Reopening our schools under coronavirus is complex and controversial. There are passionate views about this expressed by parents, businesses, educators and the community at large. It is national dilemma with no successful road map to follow, especially given the size of Clark County School District.
Schools are an integral part of our economy, let alone our community. They provide learning, health care, after-school child care, physical and cultural nourishment and a support system with wraparound services for more than 150,000 students who would not have this in place if not for schools. A school is a center for the community. It is one of the most important delivery systems needed to reopen our society and economy. After all, the district is the largest public-sector employer in Nevada, with more than 40,000 employees and a $2 billion payroll.
Yes, schools need to reopen — but only when the conditions are right. So when are the conditions right?
A community-wide containment program for COVID must be in place under which a positivity incident rate becomes a proxy for the spread of the virus. Opening a school is not like opening a restaurant. A school is a microcosm in which people are coming from all over the community to a confined setting. Hence, the importance of using the community spread risk incident level as a critical standard to determine whether a school should reopen. What is being done currently has had mixed results. If the public is not complying with mask and social distancing safeguards, the schools will not be able to reopen.
Can we get the suppression of COVID to a near-zero incidence in the community? We can if we implement these key components: universal mask wearing, rigorous social distancing, the reduction or elimination of indoor congregant settings and testing, tracing and supported isolation.
Mandatory face masks and social distancing should be an enforceable decree. In addition, building the capacity to have effective testing in real time with community-wide access and a 24-hour turnaround for test results is an absolute required first step. And a system of quarantine and contact tracing must be in place to check the transmission of the virus.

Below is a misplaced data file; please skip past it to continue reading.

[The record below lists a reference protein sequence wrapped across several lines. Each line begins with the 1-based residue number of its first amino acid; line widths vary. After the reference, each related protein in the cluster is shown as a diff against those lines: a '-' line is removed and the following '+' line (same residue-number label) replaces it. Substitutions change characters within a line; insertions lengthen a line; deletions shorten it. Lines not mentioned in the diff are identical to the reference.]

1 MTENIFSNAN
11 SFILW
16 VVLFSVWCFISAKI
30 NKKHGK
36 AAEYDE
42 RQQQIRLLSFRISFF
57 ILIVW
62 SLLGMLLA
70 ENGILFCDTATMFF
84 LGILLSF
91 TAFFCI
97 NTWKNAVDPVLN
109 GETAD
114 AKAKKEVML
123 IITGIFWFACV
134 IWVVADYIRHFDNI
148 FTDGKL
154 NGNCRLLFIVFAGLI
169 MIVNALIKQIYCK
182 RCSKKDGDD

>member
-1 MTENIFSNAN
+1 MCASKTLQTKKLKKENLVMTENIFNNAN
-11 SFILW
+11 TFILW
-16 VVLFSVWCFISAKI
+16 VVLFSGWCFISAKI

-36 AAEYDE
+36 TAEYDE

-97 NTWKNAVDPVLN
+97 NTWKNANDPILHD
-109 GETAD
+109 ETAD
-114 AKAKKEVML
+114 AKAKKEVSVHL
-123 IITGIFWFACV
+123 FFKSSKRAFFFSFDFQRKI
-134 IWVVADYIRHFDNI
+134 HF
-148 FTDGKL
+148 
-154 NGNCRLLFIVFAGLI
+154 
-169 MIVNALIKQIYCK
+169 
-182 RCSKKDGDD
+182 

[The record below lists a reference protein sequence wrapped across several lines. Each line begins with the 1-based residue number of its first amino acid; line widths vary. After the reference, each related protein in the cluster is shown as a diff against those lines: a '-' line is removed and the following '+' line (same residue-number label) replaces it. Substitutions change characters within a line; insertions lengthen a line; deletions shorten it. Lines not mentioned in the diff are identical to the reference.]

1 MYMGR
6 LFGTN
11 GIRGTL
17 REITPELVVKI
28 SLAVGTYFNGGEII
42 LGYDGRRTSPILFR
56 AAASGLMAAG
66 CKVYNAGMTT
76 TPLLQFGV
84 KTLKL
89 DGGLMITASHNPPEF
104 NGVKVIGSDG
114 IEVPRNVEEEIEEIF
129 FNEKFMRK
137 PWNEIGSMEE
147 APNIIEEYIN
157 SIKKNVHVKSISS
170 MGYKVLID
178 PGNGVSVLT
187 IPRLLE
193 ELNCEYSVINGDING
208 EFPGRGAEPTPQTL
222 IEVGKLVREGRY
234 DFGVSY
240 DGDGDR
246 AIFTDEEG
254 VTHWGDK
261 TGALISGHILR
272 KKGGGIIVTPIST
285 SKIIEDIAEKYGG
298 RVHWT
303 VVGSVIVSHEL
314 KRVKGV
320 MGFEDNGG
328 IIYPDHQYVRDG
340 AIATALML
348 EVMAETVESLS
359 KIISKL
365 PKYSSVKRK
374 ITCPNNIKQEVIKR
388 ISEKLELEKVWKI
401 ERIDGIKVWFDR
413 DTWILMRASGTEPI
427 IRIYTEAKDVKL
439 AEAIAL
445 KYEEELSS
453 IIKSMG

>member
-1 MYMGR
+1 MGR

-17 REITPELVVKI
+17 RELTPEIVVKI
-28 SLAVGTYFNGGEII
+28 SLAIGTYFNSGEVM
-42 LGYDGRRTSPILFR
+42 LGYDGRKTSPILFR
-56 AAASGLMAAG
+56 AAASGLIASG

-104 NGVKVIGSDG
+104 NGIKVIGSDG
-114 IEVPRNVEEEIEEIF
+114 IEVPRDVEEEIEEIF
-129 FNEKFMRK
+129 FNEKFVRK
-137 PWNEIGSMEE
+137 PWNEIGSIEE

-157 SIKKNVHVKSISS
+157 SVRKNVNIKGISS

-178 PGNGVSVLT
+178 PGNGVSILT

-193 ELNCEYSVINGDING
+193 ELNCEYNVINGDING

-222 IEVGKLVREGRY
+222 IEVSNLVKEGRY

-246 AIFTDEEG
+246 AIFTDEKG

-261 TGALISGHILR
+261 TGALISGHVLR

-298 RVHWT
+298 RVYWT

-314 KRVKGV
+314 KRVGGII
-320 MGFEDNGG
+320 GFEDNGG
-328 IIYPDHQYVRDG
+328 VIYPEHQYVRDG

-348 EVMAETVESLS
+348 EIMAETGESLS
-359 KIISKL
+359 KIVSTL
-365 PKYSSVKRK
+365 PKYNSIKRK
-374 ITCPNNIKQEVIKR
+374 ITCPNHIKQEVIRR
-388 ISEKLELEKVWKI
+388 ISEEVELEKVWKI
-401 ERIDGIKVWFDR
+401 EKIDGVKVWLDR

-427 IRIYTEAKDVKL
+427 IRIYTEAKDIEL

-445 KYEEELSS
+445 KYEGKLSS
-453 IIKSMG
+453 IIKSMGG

Coupled with a community-wide program, schools need to have a comprehensive testing, tracing and supported isolation program in place that is unique to the school system before they can open. This must be coordinated with the community-based testing and contact tracing system in place in Southern Nevada. Such a program for all 17 Nevada’s school districts has been created and is waiting for Gov. Steve Sisolak to approve CARES dollars to implement it.
A school testing and screening program must be in place where the positivity rate for testing should be below 3 percent in the community before a school opens. Each school must have testing upon entry. When someone tests positive, a 14-day quarantine takes place with two negative tests results required before re-entry. A system of contact tracing and screening must be in place for each school to contain the transmission of the virus.
Staff deemed as high-risk should have remote assignments or reasonable accommodations.
Because of the congregate nature of a school, educators should be deemed essential workers and, as such, be provided with personal protective equipment, social distancing, personal hygiene infrastructure and access to routine testing and merit hazard pay. Facilities need an appropriate ventilation/filtration, cleansing and sanitizing program, inclusive of the transportation system.
The Clark County School District is currently on a distance learning model for all 320,000 students that is to be reviewed regularly with a 90-day timeline. To prepare for the day we reopen our schools, we need a 30-day transition plan that can be implemented efficiently.
Again, the starting point of reopening is for the community spread risk incidence level to be at recommended levels for reopening a school. Assessments of a school’s physical space need to be made in advance to meet the social distancing model along with the comprehensive testing, screening and contact tracing program in each school. The plan should have phases that incrementally reopen schools starting with grades K-5. As conditions improve, we can follow with a return to school of grades 6-8. And finally with grades 9-12 for the final phase.
At each phase of reopening, the containment of transmission must be maintained at acceptable levels to prevent the transmission of the coronavirus.
More than ever, educators want our schools to reopen and to ensure our 320,000 students receive an education. But we need to do it safely and when the conditions are right.
John Vellardita is executive director of the Clark County Education Association.